abstract is, aside from the title, the most frequently read and most
easily accessed portion of an article reporting original biomedical
research. The abstract provides an irreplaceable resource for busy
clinicians, researchers, and authors searching for pertinent material
in the source journal or in computerized databases. JAMA began
publishing abstracts with articles on January 7, 1956, predating
MEDLINE by a decade; other journals followed suit.1
Structure was not added to JAMA abstracts until
19912 when the structured format developed by Haynes et
al3 and tested4 and evolved5 in
Annals of Internal Medicine with the help of Edward J. Huth,
MD, then Annals' editor, was adopted. Reading the abstract
has never been a substitute for reading the article: crucial details of
the study, such as patient selection and follow-up, definition of
outcome measures, and study limitations, receive short shrift in the
terse style of the abstract.6,7 A simple and
straightforward abstract may obscure a more complex (and realistic)
story within the text. These limitations aside, however, the abstract
provides the reader with an efficient summary of the study that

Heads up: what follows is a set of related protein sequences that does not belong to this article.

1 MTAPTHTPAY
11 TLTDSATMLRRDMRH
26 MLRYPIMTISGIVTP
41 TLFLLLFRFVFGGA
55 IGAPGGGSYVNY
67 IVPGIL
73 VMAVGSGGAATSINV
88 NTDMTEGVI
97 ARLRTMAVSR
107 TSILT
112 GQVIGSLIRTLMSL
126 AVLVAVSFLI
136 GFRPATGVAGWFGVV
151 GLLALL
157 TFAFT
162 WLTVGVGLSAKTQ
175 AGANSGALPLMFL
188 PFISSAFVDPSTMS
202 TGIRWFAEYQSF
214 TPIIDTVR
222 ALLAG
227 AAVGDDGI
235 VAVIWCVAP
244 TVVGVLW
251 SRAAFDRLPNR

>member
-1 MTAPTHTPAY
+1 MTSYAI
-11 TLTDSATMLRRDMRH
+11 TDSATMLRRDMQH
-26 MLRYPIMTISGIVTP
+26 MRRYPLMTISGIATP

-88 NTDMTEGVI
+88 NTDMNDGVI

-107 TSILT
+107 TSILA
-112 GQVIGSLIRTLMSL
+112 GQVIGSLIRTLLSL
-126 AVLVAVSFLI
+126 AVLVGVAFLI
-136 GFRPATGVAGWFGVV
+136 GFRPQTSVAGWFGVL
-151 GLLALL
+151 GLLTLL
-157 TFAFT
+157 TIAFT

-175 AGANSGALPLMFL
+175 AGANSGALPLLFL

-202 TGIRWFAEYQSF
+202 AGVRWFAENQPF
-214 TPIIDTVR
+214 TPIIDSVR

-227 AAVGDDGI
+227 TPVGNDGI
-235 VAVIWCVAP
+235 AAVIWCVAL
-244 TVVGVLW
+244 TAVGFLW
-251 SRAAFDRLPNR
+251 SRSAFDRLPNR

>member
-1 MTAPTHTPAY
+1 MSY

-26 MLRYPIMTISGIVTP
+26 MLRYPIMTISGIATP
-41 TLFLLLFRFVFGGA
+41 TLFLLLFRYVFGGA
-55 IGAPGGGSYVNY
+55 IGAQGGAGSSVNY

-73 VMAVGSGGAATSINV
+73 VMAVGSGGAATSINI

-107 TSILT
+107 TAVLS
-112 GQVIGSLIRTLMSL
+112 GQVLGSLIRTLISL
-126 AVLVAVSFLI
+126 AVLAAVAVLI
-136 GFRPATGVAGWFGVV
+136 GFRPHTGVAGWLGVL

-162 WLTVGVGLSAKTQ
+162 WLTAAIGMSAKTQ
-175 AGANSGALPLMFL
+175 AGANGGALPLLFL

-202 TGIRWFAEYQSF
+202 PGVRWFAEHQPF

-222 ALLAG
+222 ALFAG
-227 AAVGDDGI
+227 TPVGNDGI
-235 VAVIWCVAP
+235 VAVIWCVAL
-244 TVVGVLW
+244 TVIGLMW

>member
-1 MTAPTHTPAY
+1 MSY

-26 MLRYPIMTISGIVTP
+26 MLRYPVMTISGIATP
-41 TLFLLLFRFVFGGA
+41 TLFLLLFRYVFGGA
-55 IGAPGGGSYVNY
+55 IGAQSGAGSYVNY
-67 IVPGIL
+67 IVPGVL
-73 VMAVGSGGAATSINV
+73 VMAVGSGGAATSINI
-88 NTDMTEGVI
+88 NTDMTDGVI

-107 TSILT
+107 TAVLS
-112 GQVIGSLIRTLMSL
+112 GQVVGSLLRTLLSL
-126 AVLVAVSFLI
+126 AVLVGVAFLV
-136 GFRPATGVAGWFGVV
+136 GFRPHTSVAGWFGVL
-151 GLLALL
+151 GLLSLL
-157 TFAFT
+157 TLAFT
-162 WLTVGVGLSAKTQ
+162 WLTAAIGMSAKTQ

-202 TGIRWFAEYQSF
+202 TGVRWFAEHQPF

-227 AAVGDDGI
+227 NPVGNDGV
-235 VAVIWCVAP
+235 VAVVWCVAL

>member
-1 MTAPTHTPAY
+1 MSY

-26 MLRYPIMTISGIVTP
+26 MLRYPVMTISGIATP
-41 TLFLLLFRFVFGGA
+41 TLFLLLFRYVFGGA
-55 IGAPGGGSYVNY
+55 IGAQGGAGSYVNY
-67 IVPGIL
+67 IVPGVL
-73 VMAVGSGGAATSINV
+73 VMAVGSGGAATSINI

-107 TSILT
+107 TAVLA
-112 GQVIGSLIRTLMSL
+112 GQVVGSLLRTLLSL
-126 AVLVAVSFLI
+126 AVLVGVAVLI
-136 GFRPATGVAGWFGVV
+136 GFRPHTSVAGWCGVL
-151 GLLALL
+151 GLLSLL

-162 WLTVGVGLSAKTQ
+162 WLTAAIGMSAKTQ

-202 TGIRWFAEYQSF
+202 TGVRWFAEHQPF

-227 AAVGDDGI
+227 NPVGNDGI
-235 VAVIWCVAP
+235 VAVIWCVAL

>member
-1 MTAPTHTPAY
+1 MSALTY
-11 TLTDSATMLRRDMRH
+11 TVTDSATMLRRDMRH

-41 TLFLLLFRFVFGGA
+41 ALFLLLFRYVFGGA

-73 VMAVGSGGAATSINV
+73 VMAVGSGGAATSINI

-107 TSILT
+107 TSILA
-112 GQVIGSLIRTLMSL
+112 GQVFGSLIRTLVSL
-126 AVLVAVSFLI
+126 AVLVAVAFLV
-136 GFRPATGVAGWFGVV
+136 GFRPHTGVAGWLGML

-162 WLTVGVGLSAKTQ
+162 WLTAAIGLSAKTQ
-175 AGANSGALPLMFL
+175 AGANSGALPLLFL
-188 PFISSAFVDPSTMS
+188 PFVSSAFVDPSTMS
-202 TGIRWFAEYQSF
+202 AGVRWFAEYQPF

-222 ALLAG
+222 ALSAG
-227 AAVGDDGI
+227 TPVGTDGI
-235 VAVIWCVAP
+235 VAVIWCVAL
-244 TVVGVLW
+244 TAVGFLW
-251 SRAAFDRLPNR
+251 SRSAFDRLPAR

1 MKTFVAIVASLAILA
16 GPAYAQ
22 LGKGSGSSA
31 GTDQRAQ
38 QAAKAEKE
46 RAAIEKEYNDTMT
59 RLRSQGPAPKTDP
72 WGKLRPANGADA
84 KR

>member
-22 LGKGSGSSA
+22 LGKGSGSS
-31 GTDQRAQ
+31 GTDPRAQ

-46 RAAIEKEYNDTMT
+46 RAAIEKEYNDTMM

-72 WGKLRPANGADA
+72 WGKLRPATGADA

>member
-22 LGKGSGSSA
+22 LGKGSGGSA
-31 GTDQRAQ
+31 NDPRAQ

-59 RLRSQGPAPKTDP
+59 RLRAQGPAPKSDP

facilitates scanning many articles to find those that are the most
pertinent to the reader's interests and needs.
Some tools below are only available to our subscribers or users with an online account.
Download citation file:
Web of Science® Times Cited: 42
Customize your page view by dragging & repositioning the boxes below.
More Listings atJAMACareerCenter.com >
The Rational Clinical Examination: Evidence-Based Clinical Diagnosis
All results at
Enter your username and email address. We'll send you a link to reset your password.
Enter your username and email address. We'll send instructions on how to reset your password to the email address we have on record.
Athens and Shibboleth are access management services that provide single sign-on to protected resources. They replace the multiple user names and passwords necessary to access subscription-based content with a single user name and password that can be entered once per session. It operates independently of a user's location or IP address. If your institution uses Athens or Shibboleth authentication, please contact your site administrator to receive your user name and password.